shifting aggregate demand to the right.
This will increase current output quickly, leaving inflation unchanged at the target level
Fiscal Policy
The people who control the government's tax and expenditure policies can stabilize output and
inflation too.
Fiscal policy can be used just like monetary policy to neutralize shocks to aggregate demand
and stabilize output and inflation.
Fiscal policy has two defects: it works slowly and it is almost impossible to implement
effectively
Most recessions are short, data is available only with a lag, and it takes time for Congress to
pass legislation.
Economics collides with politics where fiscal stimulus is concerned as politicians design
stimulus packages based more on political calculation than economic logic.
Under most circumstances, then, stabilization policy should be left to the central bankers; fiscal
policy does have a role but only after monetary policy has run its course
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Table of Contents:
  1. TEXT AND REFERENCE MATERIAL & FIVE PARTS OF THE FINANCIAL SYSTEM
  2. FIVE CORE PRINCIPLES OF MONEY AND BANKING:Time has Value
  3. MONEY & THE PAYMENT SYSTEM:Distinctions among Money, Wealth, and Income
  4. OTHER FORMS OF PAYMENTS:Electronic Funds Transfer, E-money
  5. FINANCIAL INTERMEDIARIES:Indirect Finance, Financial and Economic Development
  6. FINANCIAL INSTRUMENTS & FINANCIAL MARKETS:Primarily Stores of Value
  7. FINANCIAL INSTITUTIONS:The structure of the financial industry
  8. TIME VALUE OF MONEY:Future Value, Present Value
  9. APPLICATION OF PRESENT VALUE CONCEPTS:Compound Annual Rates
  10. BOND PRICING & RISK:Valuing the Principal Payment, Risk
  11. MEASURING RISK:Variance, Standard Deviation, Value at Risk, Risk Aversion
  12. EVALUATING RISK:Deciding if a risk is worth taking, Sources of Risk
  13. BONDS & BONDS PRICING:Zero-Coupon Bonds, Fixed Payment Loans
  14. YIELD TO MATURIRY:Current Yield, Holding Period Returns
  15. SHIFTS IN EQUILIBRIUM IN THE BOND MARKET & RISK
  16. BONDS & SOURCES OF BOND RISK:Inflation Risk, Bond Ratings
  17. TAX EFFECT & TERM STRUCTURE OF INTEREST RATE:Expectations Hypothesis
  18. THE LIQUIDITY PREMIUM THEORY:Essential Characteristics of Common Stock
  19. VALUING STOCKS:Fundamental Value and the Dividend-Discount Model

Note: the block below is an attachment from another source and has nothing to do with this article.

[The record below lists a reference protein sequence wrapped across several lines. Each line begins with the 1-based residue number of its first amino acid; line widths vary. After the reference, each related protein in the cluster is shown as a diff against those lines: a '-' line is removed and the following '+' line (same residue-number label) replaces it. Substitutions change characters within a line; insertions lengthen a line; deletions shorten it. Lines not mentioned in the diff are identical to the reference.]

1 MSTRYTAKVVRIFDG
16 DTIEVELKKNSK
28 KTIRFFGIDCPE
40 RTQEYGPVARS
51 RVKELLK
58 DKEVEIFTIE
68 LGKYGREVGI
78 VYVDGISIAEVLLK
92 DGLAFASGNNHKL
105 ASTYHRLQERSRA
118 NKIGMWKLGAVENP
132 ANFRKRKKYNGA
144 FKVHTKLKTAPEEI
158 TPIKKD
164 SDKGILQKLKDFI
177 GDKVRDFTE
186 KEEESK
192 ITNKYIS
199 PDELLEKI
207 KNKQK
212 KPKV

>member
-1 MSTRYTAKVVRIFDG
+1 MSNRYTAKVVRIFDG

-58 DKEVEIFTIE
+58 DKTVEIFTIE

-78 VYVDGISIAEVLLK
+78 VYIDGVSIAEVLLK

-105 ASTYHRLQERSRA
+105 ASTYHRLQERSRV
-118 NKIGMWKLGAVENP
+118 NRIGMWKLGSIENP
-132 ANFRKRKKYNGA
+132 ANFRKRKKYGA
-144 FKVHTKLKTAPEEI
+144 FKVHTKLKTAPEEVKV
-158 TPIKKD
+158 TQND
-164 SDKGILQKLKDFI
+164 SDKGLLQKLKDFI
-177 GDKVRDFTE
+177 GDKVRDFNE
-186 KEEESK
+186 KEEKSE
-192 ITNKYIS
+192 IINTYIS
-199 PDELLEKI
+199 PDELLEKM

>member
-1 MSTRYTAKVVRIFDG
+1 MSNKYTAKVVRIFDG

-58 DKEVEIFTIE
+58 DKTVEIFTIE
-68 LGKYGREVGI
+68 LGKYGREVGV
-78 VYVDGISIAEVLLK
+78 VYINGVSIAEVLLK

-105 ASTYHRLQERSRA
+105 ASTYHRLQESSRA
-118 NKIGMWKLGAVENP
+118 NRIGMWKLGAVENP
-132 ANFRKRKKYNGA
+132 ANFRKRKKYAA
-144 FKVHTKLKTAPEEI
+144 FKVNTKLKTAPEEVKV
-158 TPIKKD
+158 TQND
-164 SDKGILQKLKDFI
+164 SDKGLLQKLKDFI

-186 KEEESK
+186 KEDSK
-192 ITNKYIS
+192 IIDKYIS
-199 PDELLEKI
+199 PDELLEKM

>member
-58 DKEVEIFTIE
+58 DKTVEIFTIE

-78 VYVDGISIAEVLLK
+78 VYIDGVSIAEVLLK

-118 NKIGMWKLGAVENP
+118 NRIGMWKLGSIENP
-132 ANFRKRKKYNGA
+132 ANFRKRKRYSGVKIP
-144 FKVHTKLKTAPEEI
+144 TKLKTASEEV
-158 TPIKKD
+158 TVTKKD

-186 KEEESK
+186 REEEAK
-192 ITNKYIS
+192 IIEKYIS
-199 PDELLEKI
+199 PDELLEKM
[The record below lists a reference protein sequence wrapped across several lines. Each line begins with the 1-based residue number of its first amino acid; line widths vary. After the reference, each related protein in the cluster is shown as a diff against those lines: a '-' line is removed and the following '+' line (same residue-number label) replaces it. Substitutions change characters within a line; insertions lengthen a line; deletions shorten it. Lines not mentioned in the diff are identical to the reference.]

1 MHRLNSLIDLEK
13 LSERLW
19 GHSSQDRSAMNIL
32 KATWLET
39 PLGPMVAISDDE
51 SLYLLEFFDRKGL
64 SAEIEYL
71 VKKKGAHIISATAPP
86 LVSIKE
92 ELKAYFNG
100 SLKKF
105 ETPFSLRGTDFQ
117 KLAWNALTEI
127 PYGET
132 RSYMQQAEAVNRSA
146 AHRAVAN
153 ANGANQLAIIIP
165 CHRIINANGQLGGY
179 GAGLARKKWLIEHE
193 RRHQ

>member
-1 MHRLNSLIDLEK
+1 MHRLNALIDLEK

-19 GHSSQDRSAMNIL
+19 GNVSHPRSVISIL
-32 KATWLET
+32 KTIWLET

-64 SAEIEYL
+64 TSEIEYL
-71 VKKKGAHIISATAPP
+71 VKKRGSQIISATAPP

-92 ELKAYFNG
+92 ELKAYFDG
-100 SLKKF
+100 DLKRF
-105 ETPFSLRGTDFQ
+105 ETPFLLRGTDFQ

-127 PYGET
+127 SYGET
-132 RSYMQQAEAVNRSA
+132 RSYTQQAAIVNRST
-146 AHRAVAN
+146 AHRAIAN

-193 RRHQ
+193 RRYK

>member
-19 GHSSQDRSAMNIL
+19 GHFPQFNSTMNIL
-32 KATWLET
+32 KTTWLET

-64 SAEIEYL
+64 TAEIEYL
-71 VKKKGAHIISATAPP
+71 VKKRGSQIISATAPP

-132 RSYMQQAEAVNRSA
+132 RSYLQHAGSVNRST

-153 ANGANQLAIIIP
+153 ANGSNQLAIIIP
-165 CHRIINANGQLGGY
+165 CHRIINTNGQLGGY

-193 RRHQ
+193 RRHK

20. RISK AND VALUE OF STOCKS:The Theory of Efficient Markets
  21. ROLE OF FINANCIAL INTERMEDIARIES:Pooling Savings
  22. ROLE OF FINANCIAL INTERMEDIARIES (CONTINUED):Providing Liquidity
  23. BANKING:The Balance Sheet of Commercial Banks, Assets: Uses of Funds
  24. BALANCE SHEET OF COMMERCIAL BANKS:Bank Capital and Profitability
  25. BANK RISK:Liquidity Risk, Credit Risk, Interest-Rate Risk
  26. INTEREST RATE RISK:Trading Risk, Other Risks, The Globalization of Banking
  27. NON- DEPOSITORY INSTITUTIONS:Insurance Companies, Securities Firms
  28. SECURITIES FIRMS (Continued):Finance Companies, Banking Crisis
  29. THE GOVERNMENT SAFETY NET:Supervision and Examination
  30. THE GOVERNMENT'S BANK:The Bankers' Bank, Low, Stable Inflation
  31. LOW, STABLE INFLATION:High, Stable Real Growth
  32. MEETING THE CHALLENGE: CREATING A SUCCESSFUL CENTRAL BANK
  33. THE MONETARY BASE:Changing the Size and Composition of the Balance Sheet
  34. DEPOSIT CREATION IN A SINGLE BANK:Types of Reserves
  35. MONEY MULTIPLIER:The Quantity of Money (M) Depends on
  36. TARGET FEDERAL FUNDS RATE AND OPEN MARKET OPERATION
  37. WHY DO WE CARE ABOUT MONETARY AGGREGATES?The Facts about Velocity
  38. THE FACTS ABOUT VELOCITY:Money Growth + Velocity Growth = Inflation + Real Growth
  39. THE PORTFOLIO DEMAND FOR MONEY:Output and Inflation in the Long Run
  40. MONEY GROWTH, INFLATION, AND AGGREGATE DEMAND
  41. DERIVING THE MONETARY POLICY REACTION CURVE
  42. THE AGGREGATE DEMAND CURVE:Shifting the Aggregate Demand Curve
  43. THE AGGREGATE SUPPLY CURVE:Inflation Shocks
  44. EQUILIBRIUM AND THE DETERMINATION OF OUTPUT AND INFLATION
  45. SHIFTS IN POTENTIAL OUTPUT AND REAL BUSINESS CYCLE THEORY